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Chip Scale Review May • June • 2019


Improving Si and SiC wafer dicing yields with thermal

laser separation

By Dirk Lewke, Christian Belgardt, Hans-Ulrich Zühlke, Mandy Gebhardt

[3D-Micromac AG]

ncreasing semiconductor content

i n mobile, high-per formance

c ompu t i ng , au t omo t i ve a nd

Internet of Things (IoT) applications is

driving continued growth in demand

for materials such as silicon and silicon

carbide (SiC). Silicon wafer shipments

are expected to continue to reach record

levels through 2021 [1], while the SiC

power device market is expected to grow

from $302 million in 2017 to $1.5 billion

in 2023 [2].

For both silicon and SiC-based devices,

die singulation – dicing the product

wafers into individual dies that are

subsequently packaged – is an essential

process that is critical to product yields.

At this stage, there is no possibility for

rework, and maintaining the integrity

and performance characteristics of the

devices is paramount to fab profitability.

Me c h a n i c a l b l a d e d i c i n g i s t h e

predominant dicing technology in the

semiconductor industry today for both

silicon and SiC die singulation. However,

wit h t he mig r at ion t o la rge r- si zed

substrates and thinner wafers, such as for

3D-IC packaging or for reducing “on”

resistance in vertical power transistors,

mechanical blade dicing is increasingly

ch a l le nge d by c o s t of owne r sh i p,

throughput and yield factors.

I n a p r e v i o u s a r t i c l e [ 3 ] , w e

investigated the yield benefits of applying

a laser dicing approach, known as TLS-

Dicing™ (thermal laser separation), to

SiC wafers, and demonstrated improved

process performance by reducing or

eliminating micro cracks, chipping and

delamination that lead to yield loss. In

this article, we will study the impact of

thermal laser separation on the electrical

performance of singulated SiC devices,

which is a particularly critical metric for

power devices. In addition, we will also

investigate the effects of thermal laser

separation on wafer bending strength for

both SiC and silicon wafers, a crucial

parameter for wafer thinning applications.

Thermal laser separation (TLS)

TLS is a kerf-free laser-based dicing

technology [4]. By performing TLS, a crack

is guided by controlled thermally-induced

mechanical stress using a continuous-wave

laser to locally heat up the material to be

cut along the dicing street. Directly after the

laser-heated zone, a water aerosol quickly

cools down the material (

Figure 1

). This

temperature gradient introduces a tensile

stress capable of running one controlled crack

independent of the lattice plane through the

material. This cleaving process results in high

edge quality without scratches, micro cracks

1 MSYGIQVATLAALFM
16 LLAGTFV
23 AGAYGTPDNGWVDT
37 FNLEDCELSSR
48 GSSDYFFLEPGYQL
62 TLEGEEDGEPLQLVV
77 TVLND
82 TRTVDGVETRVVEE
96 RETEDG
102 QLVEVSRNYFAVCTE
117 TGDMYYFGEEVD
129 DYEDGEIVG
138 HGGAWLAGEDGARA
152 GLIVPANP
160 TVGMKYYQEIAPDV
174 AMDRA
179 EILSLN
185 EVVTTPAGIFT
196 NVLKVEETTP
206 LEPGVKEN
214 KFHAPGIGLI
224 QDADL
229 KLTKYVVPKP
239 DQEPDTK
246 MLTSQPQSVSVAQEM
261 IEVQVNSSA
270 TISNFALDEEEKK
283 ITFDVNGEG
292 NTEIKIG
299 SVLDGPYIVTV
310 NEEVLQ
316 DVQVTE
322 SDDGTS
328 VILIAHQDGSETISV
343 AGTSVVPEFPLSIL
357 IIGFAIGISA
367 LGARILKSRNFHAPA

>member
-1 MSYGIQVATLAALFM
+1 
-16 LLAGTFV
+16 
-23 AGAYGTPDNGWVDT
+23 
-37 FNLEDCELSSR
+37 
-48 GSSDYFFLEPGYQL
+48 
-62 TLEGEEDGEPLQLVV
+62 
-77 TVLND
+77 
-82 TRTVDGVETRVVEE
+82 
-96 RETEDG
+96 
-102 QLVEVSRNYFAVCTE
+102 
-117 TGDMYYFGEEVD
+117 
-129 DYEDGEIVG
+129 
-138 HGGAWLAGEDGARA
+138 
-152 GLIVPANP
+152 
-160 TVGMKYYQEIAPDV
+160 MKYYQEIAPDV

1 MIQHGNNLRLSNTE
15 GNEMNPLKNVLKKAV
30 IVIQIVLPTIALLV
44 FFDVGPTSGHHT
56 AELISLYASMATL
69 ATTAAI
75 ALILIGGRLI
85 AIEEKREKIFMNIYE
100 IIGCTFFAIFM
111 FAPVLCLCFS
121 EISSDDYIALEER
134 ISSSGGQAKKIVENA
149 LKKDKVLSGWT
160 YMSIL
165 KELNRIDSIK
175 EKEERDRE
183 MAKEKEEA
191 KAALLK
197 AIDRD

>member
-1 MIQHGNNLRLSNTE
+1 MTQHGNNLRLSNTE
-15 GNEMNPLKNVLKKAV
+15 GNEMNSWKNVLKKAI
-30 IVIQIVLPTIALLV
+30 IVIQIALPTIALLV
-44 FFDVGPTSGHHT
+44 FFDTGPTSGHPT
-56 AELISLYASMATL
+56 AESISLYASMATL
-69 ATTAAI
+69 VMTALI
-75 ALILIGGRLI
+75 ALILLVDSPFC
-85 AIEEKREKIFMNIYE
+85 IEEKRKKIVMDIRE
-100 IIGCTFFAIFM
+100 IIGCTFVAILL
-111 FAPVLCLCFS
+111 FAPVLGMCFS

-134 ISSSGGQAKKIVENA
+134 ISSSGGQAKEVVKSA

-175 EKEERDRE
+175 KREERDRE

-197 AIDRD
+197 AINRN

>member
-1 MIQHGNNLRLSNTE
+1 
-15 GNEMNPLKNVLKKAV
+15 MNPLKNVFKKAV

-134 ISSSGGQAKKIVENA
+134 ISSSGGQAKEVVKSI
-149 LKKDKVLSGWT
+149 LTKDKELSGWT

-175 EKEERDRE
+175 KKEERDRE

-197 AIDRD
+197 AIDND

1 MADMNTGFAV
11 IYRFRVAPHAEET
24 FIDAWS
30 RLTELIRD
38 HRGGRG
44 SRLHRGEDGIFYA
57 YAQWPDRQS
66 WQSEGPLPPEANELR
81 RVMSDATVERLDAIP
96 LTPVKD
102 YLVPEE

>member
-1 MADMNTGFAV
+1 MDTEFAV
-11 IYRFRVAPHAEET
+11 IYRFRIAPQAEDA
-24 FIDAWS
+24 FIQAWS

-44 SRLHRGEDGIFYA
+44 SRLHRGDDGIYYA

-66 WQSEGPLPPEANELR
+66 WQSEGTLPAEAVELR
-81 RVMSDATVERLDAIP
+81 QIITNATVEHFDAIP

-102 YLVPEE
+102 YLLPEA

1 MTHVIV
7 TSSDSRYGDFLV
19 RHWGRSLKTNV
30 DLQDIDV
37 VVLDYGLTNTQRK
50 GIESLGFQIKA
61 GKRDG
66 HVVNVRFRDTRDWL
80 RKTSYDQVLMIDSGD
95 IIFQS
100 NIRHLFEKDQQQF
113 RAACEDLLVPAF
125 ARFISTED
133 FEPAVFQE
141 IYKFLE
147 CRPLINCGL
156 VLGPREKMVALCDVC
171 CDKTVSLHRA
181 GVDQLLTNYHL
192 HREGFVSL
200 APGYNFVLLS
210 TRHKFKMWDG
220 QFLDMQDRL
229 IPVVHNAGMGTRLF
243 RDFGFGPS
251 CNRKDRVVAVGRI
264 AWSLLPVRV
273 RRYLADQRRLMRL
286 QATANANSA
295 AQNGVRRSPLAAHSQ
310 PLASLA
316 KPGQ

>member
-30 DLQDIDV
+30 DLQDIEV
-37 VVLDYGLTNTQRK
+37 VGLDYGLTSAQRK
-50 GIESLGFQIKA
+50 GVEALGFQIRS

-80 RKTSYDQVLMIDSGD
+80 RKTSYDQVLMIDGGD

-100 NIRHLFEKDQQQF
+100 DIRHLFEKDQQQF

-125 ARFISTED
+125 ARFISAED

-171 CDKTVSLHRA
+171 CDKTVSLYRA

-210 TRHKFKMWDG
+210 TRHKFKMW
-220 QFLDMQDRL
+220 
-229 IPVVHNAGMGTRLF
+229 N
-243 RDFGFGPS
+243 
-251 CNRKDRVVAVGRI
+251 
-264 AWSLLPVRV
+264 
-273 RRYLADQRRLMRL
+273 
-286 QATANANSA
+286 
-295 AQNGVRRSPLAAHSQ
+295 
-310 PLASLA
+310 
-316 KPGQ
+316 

or chipping, and runs with up to 400mm/s

feed rate. The complete wafer material is fully

separated by one laser pass.

This cleaving is the main principle of

TLS. Nevertheless, TLS is always a two-step

process. The introduced stress field is capable

of guiding a crack, but not introducing a

crack. Therefore, a crack must be introduced

before the cleaving process. This is done by

a scribing process where an initial crack is

introduced in the material to be cut. This

initial scribe involves a very short (less than

300µm long) ablative laser scribe that is

introduced at the beginning of the crack. TLS

with initial scribe is used in the photovoltaic

industry to cut solar cells into two half cells

for half-cell modules. In order to increase

the straightness of the TLS cleaving line,

a continuous scribe can be used. With this

technology, a scribe is performed all along the

line to be cut in order to define the cleaving

position at each point along the cleaving line.

For surface scribes on wafer substrates,

two technologies are used. For SiC wafers,

a continuous surface scribe together with a

technology to remove particles in situ, called

Clean Scribe, can be used. For silicon wafers,

there are higher requirements regarding

particles and breaking strength. Therefore,

a different continuous scribe is needed for

silicon, which is performed beneath the

surface in order to not affect edges of the

dice to be cut. This technology is called

Deep Scribe. Following, these two different

approaches for SiC and Si are explained in

detail and results are shown.

TLS with clean scribe for SiC wafers

SiC is mainly used for power electronic

devices. Main drivers for SiC wafer dicing

are the dicing costs and the throughput.

While mechanical blade dicing is sufficient

for standard power electronic devices on

silicon-based devices, this technology suffers

from high process costs and low throughput

with SiC dicing. These drawbacks are due to

the very high hardness and brittleness of SiC.

However, these material properties make SiC

an optimal candidate for TLS technology.

For example, the TLS feed rates of up to

400mm/s are up to 40 times faster compared

to mechanical blade dicing.

To improve straightness during TLS

processing, a continuous surface scribe is

used for TLS. Additionally, this surface

scribe opens structures (e.g., product control

monitoring structures) inside the dicing

street or metal pads at the wafer edge

region. Nevertheless, with a continuous

surface scribe, particles are generated,

which can subsequently migrate to the

active chip regions and lead to yield loss

during packaging. To minimize the number

of particles without the need for expensive

protective coatings, the clean scribe

technology (patent pending) was developed.

During clean scribe, a water aerosol (similar


Figure 1:

Principle of TLS-Dicing™.